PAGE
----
The commanding general recognized the vulnerability of his army's position at Fairfax. As Johnston recalled in his Narrative after the war, "[t]he semicircular course of the Potomac, and roads converging from different points on it to our position, made it easy for the Federal army to turn either of our flanks without exposing its own communications." (Johnston 77.) Johnston worried that the Union Army's growing capabilities rendered the Fairfax line "more hazardous" than before. (Johnston 77.)
According to Alfred Roman's biography of Beauregard, Johnston first suggested that the army establish a new position at Manassas, but Beauregard, "fearing the bad effect upon the army and the people of a retreat to the point held by us before our late victory, proposed Centreville instead." (Roman 154.) Given concerns that Centreville "was somewhat commanded by a succession of heights too distant to be embraced within the Confederate line," Beauregard also offered to take charge of establishing defensive positions. Johnston's Narrative does not discuss Beauregard's role in selecting Centreville, and Roman's book, which is likely Beauregard's ghostwritten autobiography, may give Old Bory too much credit.
Johnston finally issued the order for the army to move to Centreville in mid-October.* The position was less exposed than Fairfax and sat not far from the critical railroad junction at Manassas. The divisions of James Longstreet and Earl Van Dorn occupied the ground between Union Mills and Centreville, with the position at Union Mills anchoring the Confederate right. Gen. Smith's division was sent to the heights above the Warrenton Turnpike near Centreville, while "Stonewall" Jackson's soldiers were held in reserve to the rear of the town. (Jackson himself would soon take charge of the Valley District of the Department of Northern Virginia and head out to the Shenandoah.) Gen. Jeb Stuart's cavalry force patrolled the countryside in advance of the Centreville line.
|Detail of the Centreville area from an 1862 Union Army map (courtesy of the Library of Congress). The circle at the top indicates Centreville and the hills to the north of Warrenton Turnpike. The circle at the bottom shows the location of Union Mills, the right of the Confederate line. Manassas Junction is at the bottom left of the map.|
The engineers were directed to fortify the summit of the hill near this village— that, by holding it, the strongest and salient point of the position, with two or three thousand men, the army itself might be free to manoeuvre. As we had not artillery enough for their works and for the army fighting elsewhere, at the same time, rough wooden imitations of guns were made, and kept near the embrasures, in readiness for exhibition in them. To conceal the absence of carriages, the embrasures were covered with sheds made of bushes. (Johnston 78.)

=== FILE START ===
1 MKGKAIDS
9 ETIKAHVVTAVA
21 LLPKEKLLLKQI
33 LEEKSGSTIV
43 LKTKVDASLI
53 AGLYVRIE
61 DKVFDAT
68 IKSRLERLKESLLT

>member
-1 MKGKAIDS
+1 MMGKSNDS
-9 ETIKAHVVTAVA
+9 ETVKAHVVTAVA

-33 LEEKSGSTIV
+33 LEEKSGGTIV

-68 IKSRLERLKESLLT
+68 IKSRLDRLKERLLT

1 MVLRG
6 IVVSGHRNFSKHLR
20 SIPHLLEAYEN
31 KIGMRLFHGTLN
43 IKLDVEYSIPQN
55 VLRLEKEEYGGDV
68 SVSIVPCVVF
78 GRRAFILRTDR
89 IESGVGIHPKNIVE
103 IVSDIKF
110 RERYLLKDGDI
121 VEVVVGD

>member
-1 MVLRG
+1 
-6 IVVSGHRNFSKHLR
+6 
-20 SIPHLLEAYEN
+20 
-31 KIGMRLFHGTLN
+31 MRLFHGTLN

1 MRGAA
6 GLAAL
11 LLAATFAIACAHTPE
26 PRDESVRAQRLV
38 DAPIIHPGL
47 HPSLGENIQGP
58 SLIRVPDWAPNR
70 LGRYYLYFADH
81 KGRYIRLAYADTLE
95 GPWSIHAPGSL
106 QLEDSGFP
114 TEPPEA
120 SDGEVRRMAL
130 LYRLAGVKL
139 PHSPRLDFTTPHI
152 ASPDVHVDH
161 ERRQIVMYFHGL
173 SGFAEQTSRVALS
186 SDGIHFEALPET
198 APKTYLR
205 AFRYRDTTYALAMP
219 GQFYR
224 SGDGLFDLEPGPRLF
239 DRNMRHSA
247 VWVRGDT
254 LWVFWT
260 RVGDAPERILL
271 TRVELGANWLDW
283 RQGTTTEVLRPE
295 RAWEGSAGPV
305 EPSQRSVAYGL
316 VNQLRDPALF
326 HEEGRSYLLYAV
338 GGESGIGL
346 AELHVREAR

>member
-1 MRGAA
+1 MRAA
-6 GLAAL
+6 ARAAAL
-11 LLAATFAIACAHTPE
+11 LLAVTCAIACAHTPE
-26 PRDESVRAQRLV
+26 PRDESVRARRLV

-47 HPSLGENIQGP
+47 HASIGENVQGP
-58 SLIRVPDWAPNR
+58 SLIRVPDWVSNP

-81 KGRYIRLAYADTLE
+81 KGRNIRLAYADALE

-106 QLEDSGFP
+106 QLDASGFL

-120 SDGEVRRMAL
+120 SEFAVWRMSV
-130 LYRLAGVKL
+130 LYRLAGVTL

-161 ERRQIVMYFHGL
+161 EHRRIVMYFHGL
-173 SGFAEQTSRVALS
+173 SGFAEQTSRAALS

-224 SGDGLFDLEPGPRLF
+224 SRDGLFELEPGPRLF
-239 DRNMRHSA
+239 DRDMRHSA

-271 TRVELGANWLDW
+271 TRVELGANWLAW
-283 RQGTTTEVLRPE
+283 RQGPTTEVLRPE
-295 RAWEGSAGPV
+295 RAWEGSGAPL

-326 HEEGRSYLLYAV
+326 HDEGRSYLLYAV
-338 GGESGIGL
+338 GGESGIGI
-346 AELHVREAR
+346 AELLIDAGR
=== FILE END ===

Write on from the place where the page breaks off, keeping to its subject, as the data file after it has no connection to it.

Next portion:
|"Centreville, Va., Fort on heights, with Quaker guns," photograph taken in March 1862 after Union occupation (courtesy of Library of Congress).|
Private Edgar Warfield recalled the withdrawal of the 17th Virginia to Centreville:
It was with real regret that we left Fairfax. We had spent many pleasant hours at the place, and it was so near home for many of us. But such is a soldier's lot. Previous to leaving camp details were named from several regiments to move telegraph wires and take them to Centreville. The next morning [October 17] found us pitching our tents on our new camp grounds on the heights near the village of Centreville. (Warfield 63.)The Confederates settled in for a long fall and winter. During the months after First Manassas, many soldiers, including the 17th Virginia, moved eastward to Fairfax Court House and beyond. This ground had been taken with no real bloodshed, but had also been given up without a fight. Now, the views of the unfinished Capitol dome from Munson's Hill were but a memory, and the Confederates sat not far from the very battlefield where they had beaten the Union Army back in July.
*Most accounts indicate that the Confederates fell back sometime between October 16-19. Johnston and Longstreet, for example, mark the event as occurring on October 19, while an October 18 letter home from Longstreet aide Tom Goree indicates that the army headed to Centreville sometime before the 19th. Private Edgar Warfield's memoirs state that his regiment received Johnston's order on the night of October 16 and arrived the next morning at Centreville.
Thomas W. Cutrer, Longstreet's Aide: The Civil War Letters of Thomas J. Goree (1995); Joseph E. Johnston, Narrative of Military Actions During the Late War Between the States (1874); James Longstreet, From Manassas to Appomattox (1896); Alfred Roman, The Military Operations of General Beauregard in the War Between the States, 1861 to 1865, Vol. 1 (1884); Lee A. Wallace, Jr., 17th Virginia Infantry, from the Virginia Regimental History Series (1990); Edgar Warfield, Manassas to Appomattox: The Civil War Memoirs of Pvt. Edgar Warfield, 17th Virginia Infantry (1996 ed.); Jeffry D. Wert, General James Longstreet: The Confederacy's Most Controversial Solider (1994).